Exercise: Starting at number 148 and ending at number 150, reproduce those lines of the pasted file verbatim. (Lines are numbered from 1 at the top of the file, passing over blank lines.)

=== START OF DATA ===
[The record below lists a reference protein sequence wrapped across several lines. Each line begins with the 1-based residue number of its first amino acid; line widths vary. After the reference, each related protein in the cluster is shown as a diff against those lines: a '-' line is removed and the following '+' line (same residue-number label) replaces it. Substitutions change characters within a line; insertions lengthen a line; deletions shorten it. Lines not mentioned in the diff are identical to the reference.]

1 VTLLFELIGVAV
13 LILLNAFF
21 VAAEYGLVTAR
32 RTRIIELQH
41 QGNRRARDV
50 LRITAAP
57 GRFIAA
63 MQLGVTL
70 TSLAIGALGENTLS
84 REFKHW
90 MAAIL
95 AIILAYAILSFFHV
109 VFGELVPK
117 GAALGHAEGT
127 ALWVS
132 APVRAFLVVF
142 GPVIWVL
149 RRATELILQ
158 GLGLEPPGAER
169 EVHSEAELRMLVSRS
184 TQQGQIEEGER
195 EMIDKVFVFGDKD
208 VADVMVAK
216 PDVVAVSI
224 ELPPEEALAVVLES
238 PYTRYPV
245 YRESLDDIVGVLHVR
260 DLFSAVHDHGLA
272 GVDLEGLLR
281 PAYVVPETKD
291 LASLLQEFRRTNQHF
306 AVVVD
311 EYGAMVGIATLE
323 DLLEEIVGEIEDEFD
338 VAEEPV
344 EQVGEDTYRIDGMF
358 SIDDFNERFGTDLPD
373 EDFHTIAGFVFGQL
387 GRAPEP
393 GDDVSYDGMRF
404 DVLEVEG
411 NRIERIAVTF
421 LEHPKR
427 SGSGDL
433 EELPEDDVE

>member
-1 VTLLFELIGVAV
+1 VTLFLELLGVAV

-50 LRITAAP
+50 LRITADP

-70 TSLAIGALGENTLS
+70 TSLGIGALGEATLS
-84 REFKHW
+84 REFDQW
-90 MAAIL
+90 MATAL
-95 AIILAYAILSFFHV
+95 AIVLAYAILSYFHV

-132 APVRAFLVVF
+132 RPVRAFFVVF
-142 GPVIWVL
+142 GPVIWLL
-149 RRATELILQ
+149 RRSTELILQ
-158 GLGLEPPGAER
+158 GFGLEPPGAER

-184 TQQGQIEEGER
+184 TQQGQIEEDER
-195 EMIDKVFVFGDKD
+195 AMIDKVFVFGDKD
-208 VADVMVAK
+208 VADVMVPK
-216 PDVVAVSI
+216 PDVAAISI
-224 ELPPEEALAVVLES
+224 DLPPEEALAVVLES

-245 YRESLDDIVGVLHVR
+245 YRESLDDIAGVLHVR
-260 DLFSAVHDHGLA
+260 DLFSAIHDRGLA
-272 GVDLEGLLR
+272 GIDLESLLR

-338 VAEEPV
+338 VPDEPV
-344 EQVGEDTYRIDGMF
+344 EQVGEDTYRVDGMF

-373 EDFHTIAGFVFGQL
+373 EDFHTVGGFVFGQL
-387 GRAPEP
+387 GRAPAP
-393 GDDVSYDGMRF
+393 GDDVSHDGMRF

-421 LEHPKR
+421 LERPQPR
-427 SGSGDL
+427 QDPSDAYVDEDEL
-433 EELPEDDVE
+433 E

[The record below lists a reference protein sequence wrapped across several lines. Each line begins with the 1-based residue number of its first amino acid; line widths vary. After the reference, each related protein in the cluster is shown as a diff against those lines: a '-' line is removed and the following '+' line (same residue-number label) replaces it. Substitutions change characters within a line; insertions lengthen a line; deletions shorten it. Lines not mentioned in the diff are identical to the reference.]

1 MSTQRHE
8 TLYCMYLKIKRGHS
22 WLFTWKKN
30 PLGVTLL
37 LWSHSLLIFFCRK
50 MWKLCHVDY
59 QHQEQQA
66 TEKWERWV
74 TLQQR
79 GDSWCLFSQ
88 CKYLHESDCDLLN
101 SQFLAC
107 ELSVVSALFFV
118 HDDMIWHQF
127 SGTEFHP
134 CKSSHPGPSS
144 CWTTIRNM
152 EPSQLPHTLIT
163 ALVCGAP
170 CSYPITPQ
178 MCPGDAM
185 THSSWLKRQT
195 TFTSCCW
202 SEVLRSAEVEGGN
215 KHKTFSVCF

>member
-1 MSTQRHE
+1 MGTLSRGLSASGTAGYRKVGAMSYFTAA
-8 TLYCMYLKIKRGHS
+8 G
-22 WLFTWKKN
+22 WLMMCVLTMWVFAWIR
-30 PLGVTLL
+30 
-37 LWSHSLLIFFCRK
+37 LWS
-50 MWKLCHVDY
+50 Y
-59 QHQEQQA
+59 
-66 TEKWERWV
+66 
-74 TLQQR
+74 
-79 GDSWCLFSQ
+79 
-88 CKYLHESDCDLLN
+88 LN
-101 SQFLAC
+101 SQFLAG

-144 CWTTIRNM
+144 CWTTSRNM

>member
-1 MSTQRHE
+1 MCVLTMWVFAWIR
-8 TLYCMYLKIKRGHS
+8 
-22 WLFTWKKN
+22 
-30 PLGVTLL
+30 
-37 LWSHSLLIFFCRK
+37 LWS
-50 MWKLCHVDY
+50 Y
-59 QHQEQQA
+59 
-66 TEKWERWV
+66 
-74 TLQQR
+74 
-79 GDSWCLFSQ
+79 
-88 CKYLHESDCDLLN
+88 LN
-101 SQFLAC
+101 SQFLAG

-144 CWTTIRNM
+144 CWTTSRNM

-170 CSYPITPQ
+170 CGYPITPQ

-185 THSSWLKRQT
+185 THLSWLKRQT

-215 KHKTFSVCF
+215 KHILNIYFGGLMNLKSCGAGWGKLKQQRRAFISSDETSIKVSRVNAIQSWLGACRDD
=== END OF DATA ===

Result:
+88 LN
-101 SQFLAC
+101 SQFLAG